Packet traces obtained from inside and outside Jordan show that the RST packets have different TTL values that expected from the communicating party. This finding suggests that the traffic is injected or travels back to the webserver via a different and shortest path or location.
In this example, we can see how the expected TTL value from the webserver is 54 but the RST packets have TTL value 56. This higher TTL value suggest that the equipments sits two hops before the IP 184.108.40.206 which corresponds to the website zain.jo.
31 8.743695 X.X.X.X → 220.127.116.11 64 TCP 5849 → 80 [SYN] Seq=0 Win=29200 Len=0 MSS=1460 SACK_PERM=1 WS=1024 33 8.836966 18.104.22.168 → X.X.X.X 54 TCP 80 → 5849 [SYN, ACK] Seq=0 Ack=1 Win=14600 Len=0 MSS=1460 SACK_PERM=1 WS=128 35 8.837004 X.X.X.X → 22.214.171.124 64 TCP 5849 → 80 [ACK] Seq=1 Ack=1 Win=29696 Len=0 37 8.837145 X.X.X.X → 126.96.36.199 64 HTTP 134 GET / HTTP/1.1 39 8.930414 188.8.131.52 → X.X.X.X 56 TCP 80 → 5849 [RST, ACK] Seq=1 Ack=79 Win=4111360 Len=0
Where is the DPI located?
The DPI is placed close to the upstream routers somewhere between
TTL=57 184.108.40.206 TTL=56 ?? (1ms) TTL=55 220.127.116.11 TTL=54 www.zain.jo (18.104.22.168)
Our tests trying to reach mykalimag.com show that:
- The DPI equipment filters the HTTP Host Header independent of the destination of the traffic. By forging the Host: mykalimag.com in connections against www.zain.jo we can see the DPI engaged.
- The DPI equipment acts on both inbound and outbound traffic. The equipment triggers the blocking when someone from outside the Zain network in Jordan places a web connection to any random webserver inside the country.
- The DPI equipment is monitoring ALL network ports.
All traffic is under DPI
One very interesting finding is that the DPI is not only looking into the traditional port 80 to block HTTP requests to mykalimag.com, but it is monitoring ALL traffic to ALL destinations and services. In order to verify this, we connected to a POP3 (mail) server in Jordan and placed HTTP requests against it. The results are presented below.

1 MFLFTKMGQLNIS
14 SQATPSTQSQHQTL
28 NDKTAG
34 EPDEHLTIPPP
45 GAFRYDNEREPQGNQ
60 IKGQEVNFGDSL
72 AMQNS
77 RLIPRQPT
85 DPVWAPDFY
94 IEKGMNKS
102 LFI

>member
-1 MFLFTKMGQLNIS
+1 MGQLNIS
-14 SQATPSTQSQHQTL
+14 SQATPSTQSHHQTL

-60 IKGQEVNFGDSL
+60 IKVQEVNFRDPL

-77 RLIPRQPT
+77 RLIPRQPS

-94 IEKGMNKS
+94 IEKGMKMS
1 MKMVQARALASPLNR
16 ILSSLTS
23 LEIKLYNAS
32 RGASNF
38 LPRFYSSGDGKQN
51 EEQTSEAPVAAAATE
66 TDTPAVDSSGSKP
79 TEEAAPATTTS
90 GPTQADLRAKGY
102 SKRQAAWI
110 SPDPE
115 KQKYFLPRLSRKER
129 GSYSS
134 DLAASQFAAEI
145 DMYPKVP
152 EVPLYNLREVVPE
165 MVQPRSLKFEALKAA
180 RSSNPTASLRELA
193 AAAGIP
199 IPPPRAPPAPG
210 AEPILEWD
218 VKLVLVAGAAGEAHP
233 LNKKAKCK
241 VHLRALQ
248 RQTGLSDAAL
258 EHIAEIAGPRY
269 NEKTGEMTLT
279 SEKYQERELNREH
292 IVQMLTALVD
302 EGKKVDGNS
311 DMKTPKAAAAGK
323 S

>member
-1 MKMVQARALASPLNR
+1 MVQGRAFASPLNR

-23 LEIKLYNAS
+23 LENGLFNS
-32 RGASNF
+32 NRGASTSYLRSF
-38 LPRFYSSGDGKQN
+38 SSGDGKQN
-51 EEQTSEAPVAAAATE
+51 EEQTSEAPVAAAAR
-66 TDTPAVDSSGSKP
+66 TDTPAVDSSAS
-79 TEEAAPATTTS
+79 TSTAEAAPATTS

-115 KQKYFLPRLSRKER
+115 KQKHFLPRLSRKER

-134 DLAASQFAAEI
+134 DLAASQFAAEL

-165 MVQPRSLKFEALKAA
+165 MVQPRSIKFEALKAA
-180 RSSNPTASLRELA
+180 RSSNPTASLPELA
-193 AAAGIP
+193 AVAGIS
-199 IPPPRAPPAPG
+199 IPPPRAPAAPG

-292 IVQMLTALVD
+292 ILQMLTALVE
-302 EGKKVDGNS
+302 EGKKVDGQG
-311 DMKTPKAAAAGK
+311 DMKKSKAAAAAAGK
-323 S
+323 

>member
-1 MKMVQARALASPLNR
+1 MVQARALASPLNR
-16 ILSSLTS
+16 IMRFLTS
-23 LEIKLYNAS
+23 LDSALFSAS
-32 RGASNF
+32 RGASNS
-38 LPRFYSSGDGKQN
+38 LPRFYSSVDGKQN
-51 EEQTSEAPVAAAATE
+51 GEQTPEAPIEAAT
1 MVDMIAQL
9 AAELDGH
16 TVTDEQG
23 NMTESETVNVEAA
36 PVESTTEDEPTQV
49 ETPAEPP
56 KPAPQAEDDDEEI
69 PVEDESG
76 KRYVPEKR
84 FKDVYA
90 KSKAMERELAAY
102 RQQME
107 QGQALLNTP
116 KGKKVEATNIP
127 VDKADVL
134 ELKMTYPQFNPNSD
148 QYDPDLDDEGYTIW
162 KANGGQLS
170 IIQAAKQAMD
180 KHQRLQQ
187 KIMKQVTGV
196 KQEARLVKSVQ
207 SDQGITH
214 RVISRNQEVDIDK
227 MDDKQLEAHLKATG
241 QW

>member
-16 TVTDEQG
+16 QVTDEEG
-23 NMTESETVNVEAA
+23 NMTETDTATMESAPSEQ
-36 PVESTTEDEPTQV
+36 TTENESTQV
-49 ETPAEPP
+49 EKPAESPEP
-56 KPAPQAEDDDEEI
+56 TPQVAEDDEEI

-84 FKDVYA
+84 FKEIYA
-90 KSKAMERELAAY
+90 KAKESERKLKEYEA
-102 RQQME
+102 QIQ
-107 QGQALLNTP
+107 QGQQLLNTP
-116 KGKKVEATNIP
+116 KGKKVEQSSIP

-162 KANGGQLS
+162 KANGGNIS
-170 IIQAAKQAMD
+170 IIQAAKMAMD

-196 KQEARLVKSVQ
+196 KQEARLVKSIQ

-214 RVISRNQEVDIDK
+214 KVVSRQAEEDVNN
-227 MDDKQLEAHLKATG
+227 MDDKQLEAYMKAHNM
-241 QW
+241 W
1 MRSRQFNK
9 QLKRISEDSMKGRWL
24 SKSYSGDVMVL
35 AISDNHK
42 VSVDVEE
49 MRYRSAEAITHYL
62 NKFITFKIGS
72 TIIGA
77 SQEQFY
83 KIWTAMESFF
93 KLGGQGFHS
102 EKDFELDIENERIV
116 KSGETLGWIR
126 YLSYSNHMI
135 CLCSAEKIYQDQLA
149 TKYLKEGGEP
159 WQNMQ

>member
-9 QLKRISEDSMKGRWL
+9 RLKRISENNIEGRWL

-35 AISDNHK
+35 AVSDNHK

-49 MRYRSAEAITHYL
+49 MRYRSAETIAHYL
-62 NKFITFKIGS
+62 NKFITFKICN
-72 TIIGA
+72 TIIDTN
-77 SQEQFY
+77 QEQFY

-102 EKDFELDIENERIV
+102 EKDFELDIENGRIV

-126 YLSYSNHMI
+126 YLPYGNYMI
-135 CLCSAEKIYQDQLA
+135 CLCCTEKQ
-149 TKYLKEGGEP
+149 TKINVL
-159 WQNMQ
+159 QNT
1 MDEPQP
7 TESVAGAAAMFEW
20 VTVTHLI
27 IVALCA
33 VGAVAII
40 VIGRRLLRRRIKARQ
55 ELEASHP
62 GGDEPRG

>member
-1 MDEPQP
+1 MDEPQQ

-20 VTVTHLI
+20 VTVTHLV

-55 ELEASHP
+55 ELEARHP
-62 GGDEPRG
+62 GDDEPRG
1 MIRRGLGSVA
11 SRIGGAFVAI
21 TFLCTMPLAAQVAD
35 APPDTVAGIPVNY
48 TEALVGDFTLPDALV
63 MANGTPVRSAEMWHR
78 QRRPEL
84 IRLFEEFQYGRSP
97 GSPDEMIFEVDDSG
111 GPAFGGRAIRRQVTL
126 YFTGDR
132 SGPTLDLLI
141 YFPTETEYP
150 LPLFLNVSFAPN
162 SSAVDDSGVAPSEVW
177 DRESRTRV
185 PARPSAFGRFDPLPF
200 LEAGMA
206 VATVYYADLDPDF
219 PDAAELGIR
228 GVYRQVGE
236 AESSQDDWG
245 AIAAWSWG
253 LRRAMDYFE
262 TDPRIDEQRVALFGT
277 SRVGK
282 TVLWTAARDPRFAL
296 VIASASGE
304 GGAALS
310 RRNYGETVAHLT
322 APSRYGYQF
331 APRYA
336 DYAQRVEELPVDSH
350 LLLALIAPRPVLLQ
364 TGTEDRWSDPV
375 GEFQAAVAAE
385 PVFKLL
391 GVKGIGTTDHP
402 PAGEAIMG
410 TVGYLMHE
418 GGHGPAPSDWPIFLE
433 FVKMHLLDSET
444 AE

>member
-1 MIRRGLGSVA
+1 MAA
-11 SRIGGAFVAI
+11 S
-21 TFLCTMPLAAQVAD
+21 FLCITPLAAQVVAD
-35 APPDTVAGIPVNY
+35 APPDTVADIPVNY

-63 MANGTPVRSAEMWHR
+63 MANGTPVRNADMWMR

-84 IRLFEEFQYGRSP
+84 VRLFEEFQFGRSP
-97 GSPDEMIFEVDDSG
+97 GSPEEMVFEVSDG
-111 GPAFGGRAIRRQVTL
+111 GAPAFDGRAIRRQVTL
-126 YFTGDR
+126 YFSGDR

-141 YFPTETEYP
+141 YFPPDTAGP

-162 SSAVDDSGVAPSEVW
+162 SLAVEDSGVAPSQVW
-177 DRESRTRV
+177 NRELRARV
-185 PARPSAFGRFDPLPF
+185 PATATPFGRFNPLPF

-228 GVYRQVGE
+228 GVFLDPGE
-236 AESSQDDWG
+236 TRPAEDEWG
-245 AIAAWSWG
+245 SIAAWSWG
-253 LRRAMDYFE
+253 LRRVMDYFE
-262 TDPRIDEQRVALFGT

Test 1: Random domain HTTP requests on port 110
* Connected to 22.214.171.124 (126.96.36.199) port 110 (#0) +OK Dovecot ready. >GET / HTTP/1.1 >User-Agent: curl/7.38.0 >Accept: */* >Host: www.dpi-in-all-ports.com * -ERR Unknown command. * -ERR Unknown command. * -ERR Unknown command. * -ERR Too many invalid bad commands.
Test 2: mykalimag.com HTTP requests in port 110
* Connected to 188.8.131.52 (184.108.40.206) port 110 (#0) +OK Dovecot ready. >GET / HTTP/1.1 >User-Agent: curl/7.38.0 >Accept: */* >Host: www.mykalimag.com * Recv failure: Connection reset by peer * Closing connection 0
These tests verify that DPI is implemented on all TCP ports and directions of the traffic.
How is Zain blocking Mykalimag.com?
The most likely equipment used to block content in Jordan is the Procera box. Procera and Sandvine are since 2015 the same company and the RST, ACK traffic has a signature reported by Citizen Lab as Procera DPI gear.
IP (tos 0x0, ttl 56, id 13330, offset 0, flags [none], proto TCP (6), length 40)
In a press release in 2015 from Procera Networks Inc. it can be read:
“Zain has used Procera for the past three years and the solutions have met the business requirements to help Zain in understanding the customers’ behavior,” said Yousef Al-Mutawe, COO at Zain. “We have decided to continue our partnership with Procera through upgrading the current platform to the new version and adding on top of the data inspection tool the insights analytics solutions.”
How to bypass the blocking?
- Readers that suffer from DNS tampering can bypass the blocking using any of these publicly available DNS resolvers
- Readers that are blocked by means of DPI (in the case of Zain), can currently reach the website using HTTPS: https://www.mykalimag.com
- Independent of ISP and blocking technique, an updated mirror of the website is available for all readers in the Google Cloud Storage service: https://storage.googleapis.com/qurium/mykalimag.com/index.html